Shell script of the gods

One of the concerns I had with the programming contest problem was deciding what kind of fictional context to use. What kind of scenario could explain the need for a single automated solution to a suite of problems, even those that had already been solved?

The need to expose the player to such a test suite is twofold. We would like to introduce the player to the idea of breaking tasks down into reusable subcomponents. I thought I would give the player some small task to accomplish, thoroughly testing that the automation he produces works in every case, and then giving him access to that solution as a component to solve future problems. In this way, at least as one part of the level progression, we would coerce the player to build up a library of functionality.

The other aspect is the pedagogical model described yesterday. The gist is that a series of specific exercises are used to illuminate a general concept.

So here's the story: In a pantheon, you are the god of automation, or perhaps ritual. All of the other gods have vanished. While exploring the reason for their disappearance, you enter into their quarters in Olympus and find yourself invoked by their worshipers. When you are summoned in the name of another god, you have the ability to use that god's power, theoretically in some limited context to placate the supplicants. Initially these powers will be very limited, such as the ability to cause crops to grow or heal cattle.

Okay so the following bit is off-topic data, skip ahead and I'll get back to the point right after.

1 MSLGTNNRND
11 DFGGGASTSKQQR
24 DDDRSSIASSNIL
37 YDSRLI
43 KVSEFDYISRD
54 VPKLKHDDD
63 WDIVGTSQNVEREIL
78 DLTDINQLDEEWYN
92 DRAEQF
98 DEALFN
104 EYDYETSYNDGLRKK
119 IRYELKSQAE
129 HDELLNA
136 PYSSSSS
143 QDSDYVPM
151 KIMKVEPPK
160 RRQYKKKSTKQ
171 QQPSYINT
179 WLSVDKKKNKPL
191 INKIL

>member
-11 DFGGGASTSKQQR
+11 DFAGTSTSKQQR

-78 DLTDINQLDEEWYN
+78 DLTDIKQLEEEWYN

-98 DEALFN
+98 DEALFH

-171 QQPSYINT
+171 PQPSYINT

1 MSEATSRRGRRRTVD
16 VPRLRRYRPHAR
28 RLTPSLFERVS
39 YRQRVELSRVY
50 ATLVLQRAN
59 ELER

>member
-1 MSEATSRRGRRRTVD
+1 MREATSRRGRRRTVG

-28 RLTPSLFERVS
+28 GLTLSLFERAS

The pleas of the faithful never cease. If you had no other option, you would be eternally at the whim of these worshipers to do these tasks manually (they are sounding more like demon summoners at this point, you are bound to do a boon) . However, the interesting wrinkle is that as god of automation, you have the power to set up a system to do these things for you, and you can install it in the place of doing the deity work yourself. I don't yet know precisely how this would manifest, but it would require the summoning to include somehow a symbolic description of how the task is to be accomplished, in fact a program in some specialized ritual language. The scenarios would each be set up so that it is clear what the player needs to do, and thus the task would be two parts:

  1. Figure out how the symbolic representation represents the work that needs to be done (this is the game-supplied program).
  2. Construct a program to do it for you (this is the user-provided interpreter).

This is similar to the decoding game I recently described, and it is possible that these could both be parts of the same game.

Once you have automated a deity correctly you can then summon it yourself to do work for you in other problems. As each deity has its own ritual language, this has the possibility to introduce a whole slew of programming primitives and language types, in addition to the various powers each god commands.

What kind of language does the god of automation himself use? That is, what is our starting point? I think Lisp or something like it is a good candidate, and I will suggest a possible mechanism for importing lambdas and s-expressions into video games in a future post.